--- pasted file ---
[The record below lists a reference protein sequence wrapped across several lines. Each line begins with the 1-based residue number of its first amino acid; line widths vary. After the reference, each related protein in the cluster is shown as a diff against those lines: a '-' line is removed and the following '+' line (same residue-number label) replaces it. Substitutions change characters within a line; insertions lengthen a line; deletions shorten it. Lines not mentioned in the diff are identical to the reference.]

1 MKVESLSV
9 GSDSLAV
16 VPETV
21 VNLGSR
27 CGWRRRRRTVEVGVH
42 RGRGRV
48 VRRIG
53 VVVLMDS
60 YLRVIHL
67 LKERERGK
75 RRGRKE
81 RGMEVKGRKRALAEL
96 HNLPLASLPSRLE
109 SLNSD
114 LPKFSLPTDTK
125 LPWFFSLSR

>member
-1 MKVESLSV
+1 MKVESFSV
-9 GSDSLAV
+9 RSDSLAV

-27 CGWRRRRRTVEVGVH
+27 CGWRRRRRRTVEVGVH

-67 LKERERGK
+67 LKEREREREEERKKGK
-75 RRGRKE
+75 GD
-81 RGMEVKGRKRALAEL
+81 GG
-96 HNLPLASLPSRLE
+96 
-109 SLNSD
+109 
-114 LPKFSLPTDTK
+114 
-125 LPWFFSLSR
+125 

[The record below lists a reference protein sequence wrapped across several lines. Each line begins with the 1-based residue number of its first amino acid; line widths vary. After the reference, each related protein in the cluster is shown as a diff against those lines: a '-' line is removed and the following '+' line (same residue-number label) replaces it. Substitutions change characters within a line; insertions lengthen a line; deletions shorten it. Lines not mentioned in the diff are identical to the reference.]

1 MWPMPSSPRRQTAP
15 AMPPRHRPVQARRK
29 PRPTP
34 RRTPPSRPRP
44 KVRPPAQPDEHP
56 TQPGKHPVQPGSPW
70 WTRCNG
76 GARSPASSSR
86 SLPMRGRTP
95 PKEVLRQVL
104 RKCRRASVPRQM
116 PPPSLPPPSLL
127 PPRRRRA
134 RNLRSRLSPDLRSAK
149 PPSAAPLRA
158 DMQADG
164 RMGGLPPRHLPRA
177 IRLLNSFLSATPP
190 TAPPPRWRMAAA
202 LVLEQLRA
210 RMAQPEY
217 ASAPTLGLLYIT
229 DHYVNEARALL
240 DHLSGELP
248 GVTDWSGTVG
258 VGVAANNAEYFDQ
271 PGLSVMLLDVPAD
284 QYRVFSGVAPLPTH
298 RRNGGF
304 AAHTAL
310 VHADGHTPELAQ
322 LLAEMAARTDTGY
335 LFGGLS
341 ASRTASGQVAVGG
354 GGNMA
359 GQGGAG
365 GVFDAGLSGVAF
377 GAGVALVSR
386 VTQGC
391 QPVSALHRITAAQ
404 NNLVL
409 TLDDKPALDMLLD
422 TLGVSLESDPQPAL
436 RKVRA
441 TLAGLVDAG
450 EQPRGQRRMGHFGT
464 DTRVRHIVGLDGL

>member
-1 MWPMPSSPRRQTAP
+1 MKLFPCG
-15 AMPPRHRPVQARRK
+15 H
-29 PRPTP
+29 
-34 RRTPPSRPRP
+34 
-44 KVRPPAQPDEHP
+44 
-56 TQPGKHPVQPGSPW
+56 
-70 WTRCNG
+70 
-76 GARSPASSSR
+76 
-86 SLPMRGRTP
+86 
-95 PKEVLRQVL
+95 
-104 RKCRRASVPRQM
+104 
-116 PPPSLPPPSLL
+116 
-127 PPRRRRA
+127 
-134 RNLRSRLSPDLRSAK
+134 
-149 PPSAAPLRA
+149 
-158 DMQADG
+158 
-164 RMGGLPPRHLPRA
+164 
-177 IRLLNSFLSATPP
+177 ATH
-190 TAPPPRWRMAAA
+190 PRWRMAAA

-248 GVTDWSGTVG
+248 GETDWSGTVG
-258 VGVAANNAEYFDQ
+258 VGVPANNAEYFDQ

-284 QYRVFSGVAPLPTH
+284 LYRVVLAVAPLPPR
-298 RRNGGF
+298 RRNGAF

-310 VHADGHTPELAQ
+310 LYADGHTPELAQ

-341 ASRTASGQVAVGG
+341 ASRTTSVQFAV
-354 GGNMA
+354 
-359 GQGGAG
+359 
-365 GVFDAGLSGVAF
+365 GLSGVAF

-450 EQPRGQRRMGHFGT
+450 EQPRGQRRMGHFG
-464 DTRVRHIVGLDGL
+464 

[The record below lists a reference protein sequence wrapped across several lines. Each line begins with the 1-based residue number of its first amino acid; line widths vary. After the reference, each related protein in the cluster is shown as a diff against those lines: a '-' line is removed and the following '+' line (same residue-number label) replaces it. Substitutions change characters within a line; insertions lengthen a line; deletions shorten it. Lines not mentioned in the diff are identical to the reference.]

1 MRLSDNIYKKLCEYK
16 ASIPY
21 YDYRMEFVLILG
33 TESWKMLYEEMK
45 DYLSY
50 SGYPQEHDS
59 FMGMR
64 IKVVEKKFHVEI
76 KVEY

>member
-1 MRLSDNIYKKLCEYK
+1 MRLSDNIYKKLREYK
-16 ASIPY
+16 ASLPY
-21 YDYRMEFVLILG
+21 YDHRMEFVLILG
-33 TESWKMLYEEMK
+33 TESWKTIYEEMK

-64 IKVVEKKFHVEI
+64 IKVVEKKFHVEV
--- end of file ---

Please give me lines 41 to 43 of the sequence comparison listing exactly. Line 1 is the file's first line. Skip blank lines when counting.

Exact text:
15 AMPPRHRPVQARRK
29 PRPTP
34 RRTPPSRPRP